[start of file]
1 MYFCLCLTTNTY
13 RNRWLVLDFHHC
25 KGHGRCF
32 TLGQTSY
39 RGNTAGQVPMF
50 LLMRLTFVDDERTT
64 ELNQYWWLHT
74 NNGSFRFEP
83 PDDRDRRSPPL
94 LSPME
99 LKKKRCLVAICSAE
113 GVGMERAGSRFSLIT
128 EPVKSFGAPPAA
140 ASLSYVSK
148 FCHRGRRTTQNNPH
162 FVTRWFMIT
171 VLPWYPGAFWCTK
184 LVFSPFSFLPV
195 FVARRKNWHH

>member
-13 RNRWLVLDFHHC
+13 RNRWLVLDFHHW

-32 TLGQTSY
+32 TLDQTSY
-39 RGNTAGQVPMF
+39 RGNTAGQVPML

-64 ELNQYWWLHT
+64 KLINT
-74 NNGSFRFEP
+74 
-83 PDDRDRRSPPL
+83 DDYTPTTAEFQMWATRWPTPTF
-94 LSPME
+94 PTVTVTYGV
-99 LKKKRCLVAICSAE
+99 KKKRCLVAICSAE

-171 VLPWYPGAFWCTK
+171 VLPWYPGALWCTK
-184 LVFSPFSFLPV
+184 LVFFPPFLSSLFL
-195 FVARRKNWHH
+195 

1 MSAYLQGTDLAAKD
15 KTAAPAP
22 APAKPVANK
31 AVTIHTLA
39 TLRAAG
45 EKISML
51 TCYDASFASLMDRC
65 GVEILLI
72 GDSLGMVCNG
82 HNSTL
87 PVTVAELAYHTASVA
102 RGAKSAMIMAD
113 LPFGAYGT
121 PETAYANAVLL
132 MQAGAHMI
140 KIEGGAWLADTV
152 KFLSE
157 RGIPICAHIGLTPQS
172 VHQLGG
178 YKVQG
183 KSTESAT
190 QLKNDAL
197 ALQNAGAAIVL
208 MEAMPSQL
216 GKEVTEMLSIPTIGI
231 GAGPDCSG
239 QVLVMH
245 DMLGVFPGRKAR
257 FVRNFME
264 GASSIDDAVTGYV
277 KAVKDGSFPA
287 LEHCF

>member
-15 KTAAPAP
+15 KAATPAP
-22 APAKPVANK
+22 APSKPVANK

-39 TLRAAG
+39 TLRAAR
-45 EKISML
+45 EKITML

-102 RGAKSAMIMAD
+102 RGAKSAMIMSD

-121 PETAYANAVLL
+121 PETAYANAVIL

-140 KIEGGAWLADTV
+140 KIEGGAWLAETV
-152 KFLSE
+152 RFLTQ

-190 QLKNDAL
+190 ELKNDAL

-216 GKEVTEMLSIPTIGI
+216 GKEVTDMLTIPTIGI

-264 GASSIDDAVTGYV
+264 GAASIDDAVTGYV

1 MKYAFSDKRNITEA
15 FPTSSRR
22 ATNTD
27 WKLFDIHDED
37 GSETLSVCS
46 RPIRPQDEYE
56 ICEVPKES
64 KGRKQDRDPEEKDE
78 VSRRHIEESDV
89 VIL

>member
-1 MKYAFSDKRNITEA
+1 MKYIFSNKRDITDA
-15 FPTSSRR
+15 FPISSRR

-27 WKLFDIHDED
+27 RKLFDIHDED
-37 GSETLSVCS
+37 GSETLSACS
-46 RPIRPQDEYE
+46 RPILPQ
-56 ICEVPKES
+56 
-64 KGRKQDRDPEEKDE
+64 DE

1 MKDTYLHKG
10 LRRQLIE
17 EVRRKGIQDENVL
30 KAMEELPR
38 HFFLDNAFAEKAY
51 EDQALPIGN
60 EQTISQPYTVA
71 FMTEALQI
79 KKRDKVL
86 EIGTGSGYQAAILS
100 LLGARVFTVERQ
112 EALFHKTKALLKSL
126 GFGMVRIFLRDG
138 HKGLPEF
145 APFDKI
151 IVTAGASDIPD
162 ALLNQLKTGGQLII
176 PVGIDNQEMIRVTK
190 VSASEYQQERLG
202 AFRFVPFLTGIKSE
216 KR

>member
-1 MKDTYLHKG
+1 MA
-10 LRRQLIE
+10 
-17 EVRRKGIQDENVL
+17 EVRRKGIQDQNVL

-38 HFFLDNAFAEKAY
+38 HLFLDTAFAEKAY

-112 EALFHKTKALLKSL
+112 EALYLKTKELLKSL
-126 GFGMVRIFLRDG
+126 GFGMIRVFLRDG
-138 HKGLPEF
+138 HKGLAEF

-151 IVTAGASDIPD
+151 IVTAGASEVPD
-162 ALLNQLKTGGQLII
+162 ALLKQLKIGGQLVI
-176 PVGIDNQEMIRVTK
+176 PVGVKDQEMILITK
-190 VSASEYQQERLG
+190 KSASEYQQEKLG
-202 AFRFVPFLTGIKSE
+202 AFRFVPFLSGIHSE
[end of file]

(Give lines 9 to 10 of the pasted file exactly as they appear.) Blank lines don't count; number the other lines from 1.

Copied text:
83 PDDRDRRSPPL
94 LSPME